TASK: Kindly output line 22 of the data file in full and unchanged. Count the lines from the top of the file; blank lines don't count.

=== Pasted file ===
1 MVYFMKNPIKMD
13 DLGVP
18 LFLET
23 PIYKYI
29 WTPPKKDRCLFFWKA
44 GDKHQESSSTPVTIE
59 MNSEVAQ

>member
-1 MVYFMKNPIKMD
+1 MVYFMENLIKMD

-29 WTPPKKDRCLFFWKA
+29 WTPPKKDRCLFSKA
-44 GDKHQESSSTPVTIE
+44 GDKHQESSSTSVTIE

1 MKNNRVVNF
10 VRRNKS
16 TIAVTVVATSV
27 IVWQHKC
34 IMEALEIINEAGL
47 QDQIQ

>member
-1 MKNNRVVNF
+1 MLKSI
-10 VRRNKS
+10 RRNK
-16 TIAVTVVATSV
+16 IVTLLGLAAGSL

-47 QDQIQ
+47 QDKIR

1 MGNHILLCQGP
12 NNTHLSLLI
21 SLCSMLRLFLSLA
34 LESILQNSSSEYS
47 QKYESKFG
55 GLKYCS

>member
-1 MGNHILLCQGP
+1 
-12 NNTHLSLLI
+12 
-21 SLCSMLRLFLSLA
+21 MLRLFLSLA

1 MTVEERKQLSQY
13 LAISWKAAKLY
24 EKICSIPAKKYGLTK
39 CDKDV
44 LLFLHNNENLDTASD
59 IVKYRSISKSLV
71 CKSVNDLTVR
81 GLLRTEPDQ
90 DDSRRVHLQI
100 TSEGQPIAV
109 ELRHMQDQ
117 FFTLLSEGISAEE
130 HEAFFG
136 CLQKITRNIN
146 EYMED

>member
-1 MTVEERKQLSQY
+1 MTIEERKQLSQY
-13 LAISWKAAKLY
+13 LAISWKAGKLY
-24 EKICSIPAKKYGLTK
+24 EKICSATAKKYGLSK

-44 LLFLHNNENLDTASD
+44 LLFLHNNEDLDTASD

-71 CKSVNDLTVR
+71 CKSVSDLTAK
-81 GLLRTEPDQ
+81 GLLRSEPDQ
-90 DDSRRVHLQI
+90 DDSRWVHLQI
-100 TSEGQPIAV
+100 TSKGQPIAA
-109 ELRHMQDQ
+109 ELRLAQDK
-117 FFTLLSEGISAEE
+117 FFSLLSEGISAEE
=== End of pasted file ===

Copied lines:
-1 MKNNRVVNF